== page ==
A Leaders "3 C's" of Communication
“Leaders lead when they take positions, when they connect to their tribe and when they help the tribe connect to itself” – Seth Godin
No matter what level you are communicating at, one to one with the CEO, your manager, your team members, peers or to a large audience you have to connect to them or you may as well be speaking to yourself. This applies to all interactions whether you are in the same room as them or they are sitting at their own computers at home having dialled in to listen to you.
Always remember the person or persons you are communicating with will be asking “what’s in it for me”. Your job is to answer that question. So, wherever possible deep research your audience. Not just their name and job title, consider the goal of the event/discussion, get to know what interests/drives individuals, but most important ensure you understand what they want from you?
The more you know about your audience the more you will be able to influence their thinking and behaviour on their terms, i.e. by answering their “what’s in it for me” question.
Knowledge is power and using that knowledge in your interaction connects you to your audience.
“ Leaders are – by definition – change makers. When you are called to lead, you are called to advance, move forward and improve the situation.” – Jonathan Michael Bowman JD
As a leader you are generally communicating to drive change of some kind, whether that’s improving performance, behaviours or increasing value for your business.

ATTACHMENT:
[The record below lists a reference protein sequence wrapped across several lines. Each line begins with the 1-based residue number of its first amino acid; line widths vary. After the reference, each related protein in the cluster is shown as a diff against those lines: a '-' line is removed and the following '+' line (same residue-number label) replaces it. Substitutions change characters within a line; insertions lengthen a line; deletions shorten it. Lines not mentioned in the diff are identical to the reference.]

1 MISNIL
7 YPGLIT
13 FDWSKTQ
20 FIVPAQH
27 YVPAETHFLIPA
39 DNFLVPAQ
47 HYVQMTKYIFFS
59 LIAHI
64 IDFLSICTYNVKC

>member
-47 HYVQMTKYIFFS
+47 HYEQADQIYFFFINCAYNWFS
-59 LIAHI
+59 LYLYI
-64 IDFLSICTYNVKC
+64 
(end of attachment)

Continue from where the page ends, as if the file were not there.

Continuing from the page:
Having deep researched your audience you are able to deliver your message in a way that they will value.
When we want to communicate, we tend to jump straight into assembling our content, whether that’s in our head, meeting notes or presentation without really thinking about the change (message) we want to make/deliver. This hurry to be heard mentality ends up confusing the receivers of our communication. So, even before a simple conversation or a big presentation, try starting at the end, what is the message you want them to take away. What is it you want them to think, feel or do differently after your communication? Keep the end in mind and any content that doesn’t support the outcome should not be included.
“Self-confidence is the first requisite to great undertakings” – Samuel Johnson
Confidence is key attribute of a great leader as it gives authority and credibility. When you exude confidence it allows your team, audience, or listeners to relax and engage with what you’re are saying and not what you are feeling.
“Fake it till you make it” – Mary Kay Ash
Turn those nerves/anxious moments into excitement, smile and stand like a power ranger, feet hip width apart and really feel the ground beneath your feet. If your sitting, remember not to cross your arms or legs. Always try keep your posture open and relaxed.
If you are uncomfortable in some communication/speaking situations, the best way to gain confidence is to do it as much as possible. Start small but try to put yourself into a communicating/speaking situation every day. Find YOUR style, be you. You don’t need to be extrovert to be confident, you don’t need to be loud or gregarious to come over as confident and trying to emulate someone else’s style is exhausting, not sustainable and not necessary.
If you are yourself and really believe in what you are communicating and have matched it to what your audience value, you will exude confidence.
“Confidence is not “will they like me” confidence is “I’m fine if they don’t” – Cristina Grimmie